Visiting Florida's state parks and beyond in our Roadtrek. This is how we saw it all. Hopefully, the posts will give you some useful information. Questions and comments are welcome.

Wednesday, September 30, 2015

The Settlement at Koreshan State Historic Site

At Koreshan State Historic Site, on the Estero River, besides camping, visitors can explore the structures and gardens of the 19th century religious settlement.  There are landscaped grounds and eleven restored buildings.  You can take self-guided tours or request a ranger-guided tour.

*The founding of the Koreshan Unity Settlement was the continuation of a movement started in Moravia, New York, in 1880 by Dr. Cyrus R. Teed. This utopian community of 200 followers often had to contend with an unfriendly and hostile society because of their religious, scientific and cultural beliefs.  To find an accommodating environment, the movement relocated to the Florida frontier in 1894.  Dr. Teed took the name "Koresh", the Hebrew translation for Cyrus, meaning shepherd.

The colonists believed that the entire universe existed within a giant, hollow sphere.  They conducted experiments that seemed to confirm their beliefs.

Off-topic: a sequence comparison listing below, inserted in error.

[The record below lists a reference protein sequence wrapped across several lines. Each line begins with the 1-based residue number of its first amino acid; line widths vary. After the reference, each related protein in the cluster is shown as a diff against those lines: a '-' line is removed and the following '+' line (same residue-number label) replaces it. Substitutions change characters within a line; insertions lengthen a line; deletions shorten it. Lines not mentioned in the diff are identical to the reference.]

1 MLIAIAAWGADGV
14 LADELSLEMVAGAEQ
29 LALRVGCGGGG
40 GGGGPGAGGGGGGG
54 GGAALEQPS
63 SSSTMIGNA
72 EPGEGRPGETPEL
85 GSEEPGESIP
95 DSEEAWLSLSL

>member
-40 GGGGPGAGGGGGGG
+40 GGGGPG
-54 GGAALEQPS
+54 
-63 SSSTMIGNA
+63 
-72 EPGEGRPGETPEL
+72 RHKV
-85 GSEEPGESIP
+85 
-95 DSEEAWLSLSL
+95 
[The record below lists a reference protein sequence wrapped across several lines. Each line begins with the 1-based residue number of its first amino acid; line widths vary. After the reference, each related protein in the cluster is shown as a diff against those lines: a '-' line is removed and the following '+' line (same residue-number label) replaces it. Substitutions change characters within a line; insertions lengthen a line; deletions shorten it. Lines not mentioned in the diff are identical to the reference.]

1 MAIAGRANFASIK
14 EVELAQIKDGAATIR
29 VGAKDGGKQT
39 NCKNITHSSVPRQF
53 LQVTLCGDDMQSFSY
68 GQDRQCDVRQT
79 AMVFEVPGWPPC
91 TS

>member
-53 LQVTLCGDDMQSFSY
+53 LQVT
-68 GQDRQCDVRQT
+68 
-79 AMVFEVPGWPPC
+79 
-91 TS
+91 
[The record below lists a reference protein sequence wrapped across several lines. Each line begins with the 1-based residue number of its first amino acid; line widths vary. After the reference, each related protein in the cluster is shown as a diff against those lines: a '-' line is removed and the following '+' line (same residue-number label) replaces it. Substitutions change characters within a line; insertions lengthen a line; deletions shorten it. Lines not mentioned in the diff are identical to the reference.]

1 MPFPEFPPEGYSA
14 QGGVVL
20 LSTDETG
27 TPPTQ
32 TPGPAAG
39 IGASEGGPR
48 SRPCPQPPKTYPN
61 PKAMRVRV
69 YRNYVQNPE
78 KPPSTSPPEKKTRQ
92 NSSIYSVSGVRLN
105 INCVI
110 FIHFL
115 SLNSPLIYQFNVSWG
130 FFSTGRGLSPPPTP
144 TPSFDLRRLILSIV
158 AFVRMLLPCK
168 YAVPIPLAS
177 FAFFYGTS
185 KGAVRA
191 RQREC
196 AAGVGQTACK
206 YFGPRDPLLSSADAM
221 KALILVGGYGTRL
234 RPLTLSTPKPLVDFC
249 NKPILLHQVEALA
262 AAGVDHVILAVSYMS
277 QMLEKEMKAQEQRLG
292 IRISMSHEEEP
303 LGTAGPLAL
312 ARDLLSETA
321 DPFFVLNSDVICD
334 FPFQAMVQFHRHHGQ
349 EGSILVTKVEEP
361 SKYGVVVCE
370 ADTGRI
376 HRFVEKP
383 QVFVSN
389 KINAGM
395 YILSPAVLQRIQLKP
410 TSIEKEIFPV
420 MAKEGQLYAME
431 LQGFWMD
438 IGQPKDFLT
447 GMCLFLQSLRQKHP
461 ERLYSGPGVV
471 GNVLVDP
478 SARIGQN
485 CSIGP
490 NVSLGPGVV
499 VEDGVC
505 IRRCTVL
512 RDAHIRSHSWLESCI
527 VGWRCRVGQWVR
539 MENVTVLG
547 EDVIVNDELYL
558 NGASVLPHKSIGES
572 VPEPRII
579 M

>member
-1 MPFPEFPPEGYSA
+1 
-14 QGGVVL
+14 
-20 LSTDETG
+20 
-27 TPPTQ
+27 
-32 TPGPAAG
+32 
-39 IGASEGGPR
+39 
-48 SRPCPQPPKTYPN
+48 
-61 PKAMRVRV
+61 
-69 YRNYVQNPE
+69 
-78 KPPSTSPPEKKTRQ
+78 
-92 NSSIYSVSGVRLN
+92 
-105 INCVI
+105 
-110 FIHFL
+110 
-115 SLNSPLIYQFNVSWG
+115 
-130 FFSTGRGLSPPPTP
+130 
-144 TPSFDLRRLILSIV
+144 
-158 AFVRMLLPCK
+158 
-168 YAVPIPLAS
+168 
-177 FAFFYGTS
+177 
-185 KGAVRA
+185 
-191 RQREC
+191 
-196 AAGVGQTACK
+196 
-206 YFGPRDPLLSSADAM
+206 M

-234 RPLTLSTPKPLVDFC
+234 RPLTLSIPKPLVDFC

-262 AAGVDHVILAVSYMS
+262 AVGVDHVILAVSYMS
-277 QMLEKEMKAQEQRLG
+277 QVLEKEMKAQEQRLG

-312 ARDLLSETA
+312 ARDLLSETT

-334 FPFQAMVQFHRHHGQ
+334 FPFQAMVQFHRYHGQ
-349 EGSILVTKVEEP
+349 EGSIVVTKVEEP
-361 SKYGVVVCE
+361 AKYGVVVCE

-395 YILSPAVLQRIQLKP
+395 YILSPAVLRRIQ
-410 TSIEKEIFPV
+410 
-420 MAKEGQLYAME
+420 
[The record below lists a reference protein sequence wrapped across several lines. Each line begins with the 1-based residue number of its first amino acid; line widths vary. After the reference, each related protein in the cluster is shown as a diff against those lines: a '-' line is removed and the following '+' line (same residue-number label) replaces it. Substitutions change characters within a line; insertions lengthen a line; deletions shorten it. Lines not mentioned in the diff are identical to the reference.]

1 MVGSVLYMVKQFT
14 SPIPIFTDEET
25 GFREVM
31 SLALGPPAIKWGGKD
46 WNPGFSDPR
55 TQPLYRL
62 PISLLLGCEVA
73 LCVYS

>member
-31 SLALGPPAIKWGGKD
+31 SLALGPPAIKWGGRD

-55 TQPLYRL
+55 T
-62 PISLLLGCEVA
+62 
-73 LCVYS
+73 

Encouraged by their visionary leader, the industrious Koreshans built and operated a printing facility, boat works, cement works, sawmill, bakery, store and hostelry.  Education, science and art also helped shape their community.  Education served an important role, not only for the children at the settlement, but also for the adult members.  Artistic endeavors included producing plays and musicals, and creating elaborate Victorian gardens. 

After the death of Dr. Teed in 1908 at the age of 69, membership of his religious group began to decline.  Not a single new building was constructed or project started after his death.  In 1961, the four remaining members deeded 305 acres of their land to the State of Florida as a park and memorial.  The Koreshan Unity Settlement Historic District is on the National Register of Historic Places.*

(*from a brochure distributed at the park.)

Touring the site is a good day trip if you spend the time to read the many signages and peruse the paintings and photos that are inside the buildings and along the walkways. 

There are three ways to enter the historic site.  A paved road and parking lot near the ranger station, the Blue Trail by the machine shops, or the River Trail at the sunken garden area.  The walkways in the site are wide, small white gravel paths.  Accessible for all. Some buildings are not accessible, but have glass walls for viewing inside.